The Six: Traditional natural remedies from the Middle East

A sprig of thyme. (Shutterstock)
Updated 15 October 2018

The Six: Traditional natural remedies from the Middle East

  • We take a look at natural remedies stemming from the Middle East
  • From turmeric to thyme, these home remedies are used across the Arab world and beyond

DUBAI: Natural remedies have long been used in the Arab world to treat a range of health issues, including these seeds and herbs that are thought to have various benefits.

Black cumin seed
According to Islamic tradition, the black cumin seed is a powerhouse of health benefits. It is thought to help with immune-related, digestive and respiratory issues and has antihistamine, anti-inflammatory and anti-oxidant properties.

Cloves and clove oil have been used in dentistry since the 19th century due to the presence of the antiseptic and anti-inflammatory chemical eugenol.

Turmeric contains the chemical curcumin that is thought to decrease inflammation in the body.

Thyme has been used for centuries to treat such complaints as diarrhea, stomach ache, arthritis and sore throats due to the presence of thymol, an antiseptic agent.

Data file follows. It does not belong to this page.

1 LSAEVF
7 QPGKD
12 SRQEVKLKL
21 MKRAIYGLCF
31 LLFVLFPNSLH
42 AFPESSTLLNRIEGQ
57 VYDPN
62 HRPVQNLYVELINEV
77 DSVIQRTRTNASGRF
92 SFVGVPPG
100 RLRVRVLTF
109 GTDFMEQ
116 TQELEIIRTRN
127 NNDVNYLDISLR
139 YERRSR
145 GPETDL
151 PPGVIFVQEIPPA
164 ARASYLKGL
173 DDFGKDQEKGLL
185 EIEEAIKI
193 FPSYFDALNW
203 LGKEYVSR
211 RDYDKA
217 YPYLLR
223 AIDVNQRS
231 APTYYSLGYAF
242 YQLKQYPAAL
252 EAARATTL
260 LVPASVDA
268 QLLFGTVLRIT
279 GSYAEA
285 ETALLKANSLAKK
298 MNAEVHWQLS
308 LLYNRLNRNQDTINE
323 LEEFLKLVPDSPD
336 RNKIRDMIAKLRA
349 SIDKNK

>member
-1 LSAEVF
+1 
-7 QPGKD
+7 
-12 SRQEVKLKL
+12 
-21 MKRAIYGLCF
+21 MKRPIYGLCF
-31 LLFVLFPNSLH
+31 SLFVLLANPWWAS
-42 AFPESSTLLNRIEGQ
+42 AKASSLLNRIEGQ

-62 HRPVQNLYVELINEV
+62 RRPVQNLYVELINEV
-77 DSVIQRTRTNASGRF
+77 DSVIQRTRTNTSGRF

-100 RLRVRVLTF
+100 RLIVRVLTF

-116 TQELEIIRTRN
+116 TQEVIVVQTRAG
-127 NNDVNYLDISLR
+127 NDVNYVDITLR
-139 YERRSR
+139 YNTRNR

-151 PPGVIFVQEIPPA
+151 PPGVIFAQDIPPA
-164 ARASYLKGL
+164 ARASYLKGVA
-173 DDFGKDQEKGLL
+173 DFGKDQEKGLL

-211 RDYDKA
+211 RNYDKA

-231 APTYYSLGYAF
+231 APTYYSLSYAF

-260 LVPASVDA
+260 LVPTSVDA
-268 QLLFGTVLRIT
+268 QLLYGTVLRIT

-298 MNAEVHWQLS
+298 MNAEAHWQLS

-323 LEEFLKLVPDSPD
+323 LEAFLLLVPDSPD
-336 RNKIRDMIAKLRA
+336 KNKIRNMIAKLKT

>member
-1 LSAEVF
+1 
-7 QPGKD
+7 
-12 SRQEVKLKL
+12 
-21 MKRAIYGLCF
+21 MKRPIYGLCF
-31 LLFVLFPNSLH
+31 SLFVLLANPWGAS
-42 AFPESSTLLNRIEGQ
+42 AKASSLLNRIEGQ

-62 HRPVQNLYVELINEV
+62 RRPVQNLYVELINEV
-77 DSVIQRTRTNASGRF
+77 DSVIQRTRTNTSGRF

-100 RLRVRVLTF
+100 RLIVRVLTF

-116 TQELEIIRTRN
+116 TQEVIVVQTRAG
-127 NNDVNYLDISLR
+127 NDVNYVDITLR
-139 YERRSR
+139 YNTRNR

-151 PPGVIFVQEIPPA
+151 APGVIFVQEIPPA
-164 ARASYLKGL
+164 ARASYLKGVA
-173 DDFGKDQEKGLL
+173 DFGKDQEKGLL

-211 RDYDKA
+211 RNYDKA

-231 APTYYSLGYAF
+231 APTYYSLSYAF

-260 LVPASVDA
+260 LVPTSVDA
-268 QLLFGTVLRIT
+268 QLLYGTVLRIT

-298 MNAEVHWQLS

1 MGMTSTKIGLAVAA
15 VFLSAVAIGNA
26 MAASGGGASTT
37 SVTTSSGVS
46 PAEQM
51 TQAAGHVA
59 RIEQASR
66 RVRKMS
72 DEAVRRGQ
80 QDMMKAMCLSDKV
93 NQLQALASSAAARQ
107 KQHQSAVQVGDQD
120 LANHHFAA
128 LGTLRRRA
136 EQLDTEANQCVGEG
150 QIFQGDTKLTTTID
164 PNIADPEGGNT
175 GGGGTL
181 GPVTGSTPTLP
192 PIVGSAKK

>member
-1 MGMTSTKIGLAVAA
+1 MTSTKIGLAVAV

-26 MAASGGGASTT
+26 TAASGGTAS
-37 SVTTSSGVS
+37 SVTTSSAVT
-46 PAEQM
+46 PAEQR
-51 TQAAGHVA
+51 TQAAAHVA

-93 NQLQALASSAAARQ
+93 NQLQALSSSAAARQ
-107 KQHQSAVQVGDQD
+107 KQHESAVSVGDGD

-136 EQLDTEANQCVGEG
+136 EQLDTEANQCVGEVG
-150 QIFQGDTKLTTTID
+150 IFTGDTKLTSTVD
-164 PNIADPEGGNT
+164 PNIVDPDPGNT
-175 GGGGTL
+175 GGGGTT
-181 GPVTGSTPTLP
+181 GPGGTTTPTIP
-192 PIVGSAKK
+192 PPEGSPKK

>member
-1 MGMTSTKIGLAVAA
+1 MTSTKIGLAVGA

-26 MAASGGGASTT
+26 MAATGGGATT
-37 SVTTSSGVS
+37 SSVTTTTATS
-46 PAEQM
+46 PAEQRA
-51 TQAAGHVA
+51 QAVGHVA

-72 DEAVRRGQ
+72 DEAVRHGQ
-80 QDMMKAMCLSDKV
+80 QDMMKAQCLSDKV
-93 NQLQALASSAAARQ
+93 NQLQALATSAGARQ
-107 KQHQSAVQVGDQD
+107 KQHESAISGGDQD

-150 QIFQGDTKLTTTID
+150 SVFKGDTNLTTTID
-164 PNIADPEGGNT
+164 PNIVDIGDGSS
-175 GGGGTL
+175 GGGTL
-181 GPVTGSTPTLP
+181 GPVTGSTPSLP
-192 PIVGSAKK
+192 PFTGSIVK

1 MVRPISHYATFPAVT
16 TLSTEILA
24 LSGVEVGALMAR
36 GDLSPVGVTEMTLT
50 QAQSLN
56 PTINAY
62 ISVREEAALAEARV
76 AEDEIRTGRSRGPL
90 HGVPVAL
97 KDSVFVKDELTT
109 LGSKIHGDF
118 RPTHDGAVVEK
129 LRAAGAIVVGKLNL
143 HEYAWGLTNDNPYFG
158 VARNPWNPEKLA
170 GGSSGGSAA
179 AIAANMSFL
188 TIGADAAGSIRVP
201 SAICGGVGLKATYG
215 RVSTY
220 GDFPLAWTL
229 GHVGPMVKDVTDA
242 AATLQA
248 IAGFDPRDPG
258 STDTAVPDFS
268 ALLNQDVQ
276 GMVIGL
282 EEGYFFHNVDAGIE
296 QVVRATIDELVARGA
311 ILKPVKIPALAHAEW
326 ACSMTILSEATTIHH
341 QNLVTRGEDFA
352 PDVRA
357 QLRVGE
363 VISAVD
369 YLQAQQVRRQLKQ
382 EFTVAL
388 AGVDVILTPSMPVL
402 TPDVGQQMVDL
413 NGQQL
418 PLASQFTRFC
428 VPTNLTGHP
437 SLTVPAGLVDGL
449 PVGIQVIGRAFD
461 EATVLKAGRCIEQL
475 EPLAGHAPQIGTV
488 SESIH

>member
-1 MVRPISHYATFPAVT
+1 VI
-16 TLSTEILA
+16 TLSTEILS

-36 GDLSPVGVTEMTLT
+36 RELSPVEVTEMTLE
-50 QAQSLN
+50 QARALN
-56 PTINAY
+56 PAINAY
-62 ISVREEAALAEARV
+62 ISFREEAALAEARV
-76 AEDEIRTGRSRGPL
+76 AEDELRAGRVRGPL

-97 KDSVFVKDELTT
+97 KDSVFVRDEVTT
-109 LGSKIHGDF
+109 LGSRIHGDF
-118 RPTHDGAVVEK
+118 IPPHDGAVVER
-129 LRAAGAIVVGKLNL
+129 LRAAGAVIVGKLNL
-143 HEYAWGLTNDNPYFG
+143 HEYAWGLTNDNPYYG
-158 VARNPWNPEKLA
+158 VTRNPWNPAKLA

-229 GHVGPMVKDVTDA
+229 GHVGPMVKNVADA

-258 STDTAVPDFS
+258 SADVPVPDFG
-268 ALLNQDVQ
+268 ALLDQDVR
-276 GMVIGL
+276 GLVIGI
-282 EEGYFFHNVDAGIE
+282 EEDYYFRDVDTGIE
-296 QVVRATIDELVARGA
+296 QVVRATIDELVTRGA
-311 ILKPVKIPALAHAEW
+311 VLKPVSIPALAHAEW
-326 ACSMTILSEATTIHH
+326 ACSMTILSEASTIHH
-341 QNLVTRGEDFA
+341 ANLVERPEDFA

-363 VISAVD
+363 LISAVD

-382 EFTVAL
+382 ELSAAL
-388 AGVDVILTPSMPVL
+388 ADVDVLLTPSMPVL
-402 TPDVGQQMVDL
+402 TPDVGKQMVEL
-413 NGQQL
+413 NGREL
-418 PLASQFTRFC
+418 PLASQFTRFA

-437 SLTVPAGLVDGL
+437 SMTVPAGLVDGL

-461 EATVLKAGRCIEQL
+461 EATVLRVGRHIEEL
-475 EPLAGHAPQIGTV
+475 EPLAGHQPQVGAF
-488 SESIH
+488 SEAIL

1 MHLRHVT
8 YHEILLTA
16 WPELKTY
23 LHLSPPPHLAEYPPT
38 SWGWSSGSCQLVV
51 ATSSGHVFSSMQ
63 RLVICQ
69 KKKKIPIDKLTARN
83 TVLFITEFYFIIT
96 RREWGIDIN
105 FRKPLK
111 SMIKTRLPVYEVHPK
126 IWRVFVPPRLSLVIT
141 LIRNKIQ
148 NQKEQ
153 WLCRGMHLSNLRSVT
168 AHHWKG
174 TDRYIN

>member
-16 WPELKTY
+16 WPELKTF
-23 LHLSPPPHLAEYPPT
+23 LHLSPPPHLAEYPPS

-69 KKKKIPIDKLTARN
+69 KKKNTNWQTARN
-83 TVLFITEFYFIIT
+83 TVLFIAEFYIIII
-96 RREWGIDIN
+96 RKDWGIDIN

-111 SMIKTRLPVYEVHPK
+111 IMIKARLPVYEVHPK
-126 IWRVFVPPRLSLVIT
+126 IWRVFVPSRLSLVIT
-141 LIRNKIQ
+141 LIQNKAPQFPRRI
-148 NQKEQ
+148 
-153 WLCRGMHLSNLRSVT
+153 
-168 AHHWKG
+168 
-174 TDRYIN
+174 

Fennel seeds
A concentrated source of minerals like copper, potassium, calcium, zinc, manganese, vitamin c, iron, selenium and magnesium, fennel is thought to do everything from regulate blood pressure to ease water retention as it’s a known diuretic.

Anise oil contains thymol, terpineol and anethole, which are thought to help with cough and flu cases. Anise is also thought to help improve digestion, alleviate cramps and reduce nausea.

Where We Are Going Today: Al-Hakawati Restaurant & Cafe

Updated 23 March 2019

Where We Are Going Today: Al-Hakawati Restaurant & Cafe

Al-Hakawati in Arab culture is a person known for their captivating storytelling abilities.
Diners can create their own tales and memories at this charming Levantine-decorated restaurant in El-Khayyat center, in Jeddah’s Al-Rawdah district.
An Arabian atmosphere is created to encourage customers to return again and again with the restaurant hosting live performances of traditional Arabic music every Thursday and Friday (and occasionally on Tuesdays).
Staff are polite and attentive to customer needs and the Levantine cuisine is a treat not to be missed.